Help to make and post videos onto YouTube.
How to convert audio files to video to upload to YouTube.
Fandalism site profiling musicians. Facebook: Fandalism
Dorset Gig Guide The Dorset Music Guide aims to be the definitive destination for Music related News, Reviews and Events Information for the wonderful county from which it takes it’s name. Twitter: @DorMusicGuide
Lemon Rock. A site that automatically finds your location (it asks for your permission) and then gives a local gig guide. Register your gig.
South West Music Services This is your portal to concerts, gigs and other music related events in the South West of England. If you would like a reciprocal link please get in touch. Bands, Jazz, classical and more. Register your gig.
Gig Guide provide information on Gigs, Live Music Venues, Wedding and Function Bands, Music Festivals and a host of other music related businesses in the UK. Register your gig.
Music Glue has event listings and offers services to support gigging artists. Register your gig.
Vocalist Gig Guide Add Your Gigs FREE to our online Gig Guide. Amateur to Professional Solo & Duo Singers, Vocalists, Musicians, Songwriters, Venues, Pubs, Clubs, Covers & Original Acts.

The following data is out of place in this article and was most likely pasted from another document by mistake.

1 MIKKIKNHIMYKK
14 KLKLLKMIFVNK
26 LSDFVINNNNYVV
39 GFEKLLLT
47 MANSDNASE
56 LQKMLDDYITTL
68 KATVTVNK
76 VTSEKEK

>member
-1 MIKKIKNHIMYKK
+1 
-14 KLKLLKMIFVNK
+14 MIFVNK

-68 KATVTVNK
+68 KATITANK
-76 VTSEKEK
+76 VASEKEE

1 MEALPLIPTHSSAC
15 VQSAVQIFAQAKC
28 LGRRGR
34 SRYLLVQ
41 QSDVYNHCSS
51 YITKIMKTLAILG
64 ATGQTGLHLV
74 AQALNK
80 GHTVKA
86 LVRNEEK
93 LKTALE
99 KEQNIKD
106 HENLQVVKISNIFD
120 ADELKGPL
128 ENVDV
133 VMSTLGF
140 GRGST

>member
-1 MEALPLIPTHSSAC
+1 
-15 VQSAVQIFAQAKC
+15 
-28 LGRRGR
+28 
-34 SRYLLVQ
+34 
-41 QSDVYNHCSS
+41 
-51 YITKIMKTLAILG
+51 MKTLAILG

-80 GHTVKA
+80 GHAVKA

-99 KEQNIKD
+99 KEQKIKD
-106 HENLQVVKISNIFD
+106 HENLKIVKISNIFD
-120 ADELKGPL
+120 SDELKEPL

Bandsintown Facebook ap that tells you when bands you like on Facebook have up and coming gigs. Good to register as an artist.
The Showcase music industry directory is a great resource for finding expertise and facilities to record and show your music at its best. E.g. Rehearsal Rooms, South West Recording Studios (also other regions), mobile recording studios, studio equipment hire and recording services such as producers/engineers/programmers, mastering, post production, packaging, design and printing – lots more.
BandName Worldwide search and registration of band names. Why Register? Establishing prior usage is a key component in protecting your name and avoiding unwelcome legal challenges. The Worldwide Registry notifies artists and labels where potential territorial name conflicts exist and registers your historical claim to ‘name’ usage.